This may come as a surprise to many, but this is more common than you would think
” Eww! It’s disgusting, how could they do that?”
We know it may come as a surprise to many, but a dog eating poop (whether his own or not) is actually one of the common problems dog owners face and one of the most frequently asked questions dog owners ask their veterinarians, and Google, apparently.
This is indeed a revolting subject for some, but it does exist, which is why we must address it. The technical term for Stool eating is Coprophagia.
Coprophagia is a disgusting, inappropriate behavior that many dogs display. In this article, we are going to discuss the medical reasons that might cause it, the behavioral causes, and we are going to leave you with some suggestions that might help you deal with the problem.
Why Dogs Eat Poop? Medical Reasons
There are many reasons why dogs eat poop. Sometimes, there is an underlying medical problem which is causing the behavior, a problems such as enzyme deficiency or pancreatic insufficiency. Intestinal malabosorption and GI parasites could also be the medical reasons behind this problem as they are quite popular.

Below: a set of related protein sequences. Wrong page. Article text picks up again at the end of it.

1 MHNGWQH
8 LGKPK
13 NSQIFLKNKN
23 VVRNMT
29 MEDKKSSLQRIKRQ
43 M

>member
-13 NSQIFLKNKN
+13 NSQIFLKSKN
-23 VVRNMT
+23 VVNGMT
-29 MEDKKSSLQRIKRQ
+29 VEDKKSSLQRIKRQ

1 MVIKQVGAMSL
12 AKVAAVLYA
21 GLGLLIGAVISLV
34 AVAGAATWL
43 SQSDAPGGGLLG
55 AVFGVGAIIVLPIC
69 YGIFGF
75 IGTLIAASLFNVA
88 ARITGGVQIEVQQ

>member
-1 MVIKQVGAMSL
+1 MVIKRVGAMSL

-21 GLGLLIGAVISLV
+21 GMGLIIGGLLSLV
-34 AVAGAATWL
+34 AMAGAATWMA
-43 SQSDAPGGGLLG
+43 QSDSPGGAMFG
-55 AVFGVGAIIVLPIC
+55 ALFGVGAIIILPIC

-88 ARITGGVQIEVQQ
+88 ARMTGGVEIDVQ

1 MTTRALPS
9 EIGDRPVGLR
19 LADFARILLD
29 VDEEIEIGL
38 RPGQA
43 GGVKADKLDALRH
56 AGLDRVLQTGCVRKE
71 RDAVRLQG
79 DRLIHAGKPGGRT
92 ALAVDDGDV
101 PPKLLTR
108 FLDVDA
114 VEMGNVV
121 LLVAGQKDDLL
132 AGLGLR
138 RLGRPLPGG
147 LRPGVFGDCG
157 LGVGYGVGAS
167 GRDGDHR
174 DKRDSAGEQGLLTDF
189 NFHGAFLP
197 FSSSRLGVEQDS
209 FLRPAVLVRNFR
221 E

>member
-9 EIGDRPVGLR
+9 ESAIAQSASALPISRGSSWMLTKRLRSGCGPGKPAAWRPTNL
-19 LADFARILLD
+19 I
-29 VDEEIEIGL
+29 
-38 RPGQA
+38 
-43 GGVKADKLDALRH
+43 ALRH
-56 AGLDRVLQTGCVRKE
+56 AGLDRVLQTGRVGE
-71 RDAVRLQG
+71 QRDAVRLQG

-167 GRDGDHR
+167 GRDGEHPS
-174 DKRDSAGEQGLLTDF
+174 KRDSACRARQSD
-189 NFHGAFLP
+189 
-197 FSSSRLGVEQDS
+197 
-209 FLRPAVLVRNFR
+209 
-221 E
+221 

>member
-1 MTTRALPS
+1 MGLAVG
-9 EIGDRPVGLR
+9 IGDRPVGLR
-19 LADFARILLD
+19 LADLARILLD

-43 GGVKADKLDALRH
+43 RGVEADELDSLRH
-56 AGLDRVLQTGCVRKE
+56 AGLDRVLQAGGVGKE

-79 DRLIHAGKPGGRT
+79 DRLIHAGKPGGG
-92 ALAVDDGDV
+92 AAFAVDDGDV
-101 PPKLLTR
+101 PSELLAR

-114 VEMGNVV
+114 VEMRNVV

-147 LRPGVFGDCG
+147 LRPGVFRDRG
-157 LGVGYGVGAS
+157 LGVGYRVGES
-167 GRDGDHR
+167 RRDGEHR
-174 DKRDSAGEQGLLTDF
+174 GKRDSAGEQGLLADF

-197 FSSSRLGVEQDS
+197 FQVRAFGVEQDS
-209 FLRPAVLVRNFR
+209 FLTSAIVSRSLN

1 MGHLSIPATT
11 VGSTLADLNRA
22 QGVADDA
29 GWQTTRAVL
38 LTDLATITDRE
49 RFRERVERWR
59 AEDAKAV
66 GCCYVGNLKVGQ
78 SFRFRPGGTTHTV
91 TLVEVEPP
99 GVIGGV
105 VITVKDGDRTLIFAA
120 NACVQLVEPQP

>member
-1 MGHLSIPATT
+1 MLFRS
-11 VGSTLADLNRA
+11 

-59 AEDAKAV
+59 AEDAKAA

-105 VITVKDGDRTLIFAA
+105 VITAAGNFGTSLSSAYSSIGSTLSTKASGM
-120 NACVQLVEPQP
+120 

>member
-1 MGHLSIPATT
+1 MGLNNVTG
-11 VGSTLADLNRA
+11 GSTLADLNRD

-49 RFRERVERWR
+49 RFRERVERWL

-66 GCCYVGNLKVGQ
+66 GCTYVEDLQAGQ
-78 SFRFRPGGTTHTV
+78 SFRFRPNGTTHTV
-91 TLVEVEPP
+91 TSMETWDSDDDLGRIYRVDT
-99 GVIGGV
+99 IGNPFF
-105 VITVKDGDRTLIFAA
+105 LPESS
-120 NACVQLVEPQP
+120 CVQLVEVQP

Veterinarians often recommend that dog owners bring their dogs and have their stool checked for parasites every six months. Even if your dog is healthy, eating poop could give your dog intestinal parasites, which makes the twice-a-year stool analysis quite important for your dog’s health.
The pancreas of a dog secretes digestive enzymes that aids in food digestions, however, many dogs don’t make enough enzymes so they wind up deficient. A dog with deficiency may try to ingest poop as the feces of other animals are considered to be a good source of digestive enzymes, so he may try to ingest enzyme-rich poop.
As a matter of fact, rabbit poop is a rich source of enzymes, and it is also a rich source for B vitamins, which is the reason many dogs will, if given the opportunity, scarf up rabbit droppings without hesitation.
Many veterinarians believe that the problem is more common with dogs who live on processed dry food diets, it’s believed that dogs will try to seek out other sources of digestive enzymes in order to make up for a chronic enzyme deficiency which has been caused by their inappropriate diets.